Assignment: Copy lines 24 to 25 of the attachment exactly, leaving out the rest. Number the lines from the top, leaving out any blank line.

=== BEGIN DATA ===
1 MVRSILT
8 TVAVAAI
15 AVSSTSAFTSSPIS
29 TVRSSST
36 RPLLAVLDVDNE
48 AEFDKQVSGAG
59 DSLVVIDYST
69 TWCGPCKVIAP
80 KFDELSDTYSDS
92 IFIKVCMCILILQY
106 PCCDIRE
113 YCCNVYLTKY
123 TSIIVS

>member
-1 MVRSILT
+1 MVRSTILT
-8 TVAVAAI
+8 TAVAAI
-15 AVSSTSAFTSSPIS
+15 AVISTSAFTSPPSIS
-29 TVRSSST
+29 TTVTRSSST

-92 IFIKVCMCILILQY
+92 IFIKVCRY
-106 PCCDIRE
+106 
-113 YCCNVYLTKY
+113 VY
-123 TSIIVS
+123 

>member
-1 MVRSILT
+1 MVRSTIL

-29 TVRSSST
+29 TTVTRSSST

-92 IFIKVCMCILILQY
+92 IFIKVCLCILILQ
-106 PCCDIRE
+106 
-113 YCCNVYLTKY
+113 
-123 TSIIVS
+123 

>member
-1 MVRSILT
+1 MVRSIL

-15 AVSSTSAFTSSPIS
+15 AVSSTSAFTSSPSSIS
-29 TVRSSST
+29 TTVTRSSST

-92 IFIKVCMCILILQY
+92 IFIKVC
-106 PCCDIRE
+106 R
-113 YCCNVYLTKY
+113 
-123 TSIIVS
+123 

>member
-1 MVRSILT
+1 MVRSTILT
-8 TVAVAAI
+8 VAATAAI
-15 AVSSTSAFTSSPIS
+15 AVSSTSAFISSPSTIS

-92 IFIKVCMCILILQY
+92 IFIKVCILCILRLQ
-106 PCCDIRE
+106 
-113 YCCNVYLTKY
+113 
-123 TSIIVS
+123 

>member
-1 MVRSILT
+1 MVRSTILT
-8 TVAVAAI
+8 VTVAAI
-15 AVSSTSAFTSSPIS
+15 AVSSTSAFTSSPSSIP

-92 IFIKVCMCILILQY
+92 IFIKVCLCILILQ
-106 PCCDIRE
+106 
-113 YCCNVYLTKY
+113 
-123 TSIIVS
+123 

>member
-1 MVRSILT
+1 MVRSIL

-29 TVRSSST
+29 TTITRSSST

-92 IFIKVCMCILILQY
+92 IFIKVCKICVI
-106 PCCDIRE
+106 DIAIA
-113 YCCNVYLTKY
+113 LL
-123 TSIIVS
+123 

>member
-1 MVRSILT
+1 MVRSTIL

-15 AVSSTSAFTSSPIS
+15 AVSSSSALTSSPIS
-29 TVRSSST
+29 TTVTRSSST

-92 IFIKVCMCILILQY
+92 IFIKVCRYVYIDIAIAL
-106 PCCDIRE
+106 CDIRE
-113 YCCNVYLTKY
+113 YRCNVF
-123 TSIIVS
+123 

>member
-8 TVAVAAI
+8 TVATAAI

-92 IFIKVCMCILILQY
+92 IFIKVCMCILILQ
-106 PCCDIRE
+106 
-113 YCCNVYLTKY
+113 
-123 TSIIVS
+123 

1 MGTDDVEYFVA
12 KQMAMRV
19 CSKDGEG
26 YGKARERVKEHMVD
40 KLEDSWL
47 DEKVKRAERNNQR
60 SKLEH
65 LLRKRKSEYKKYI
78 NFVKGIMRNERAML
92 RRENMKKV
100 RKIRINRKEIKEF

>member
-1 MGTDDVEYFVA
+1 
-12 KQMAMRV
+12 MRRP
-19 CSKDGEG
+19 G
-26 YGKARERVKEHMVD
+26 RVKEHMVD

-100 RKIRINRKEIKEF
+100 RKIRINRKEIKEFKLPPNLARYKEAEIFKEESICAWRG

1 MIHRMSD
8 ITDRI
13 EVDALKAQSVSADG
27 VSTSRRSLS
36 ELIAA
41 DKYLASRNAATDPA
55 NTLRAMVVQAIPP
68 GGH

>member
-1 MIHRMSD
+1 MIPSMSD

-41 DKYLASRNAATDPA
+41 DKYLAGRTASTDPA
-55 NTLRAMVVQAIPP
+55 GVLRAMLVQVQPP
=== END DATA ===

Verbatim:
+92 IFIKVCRY
-106 PCCDIRE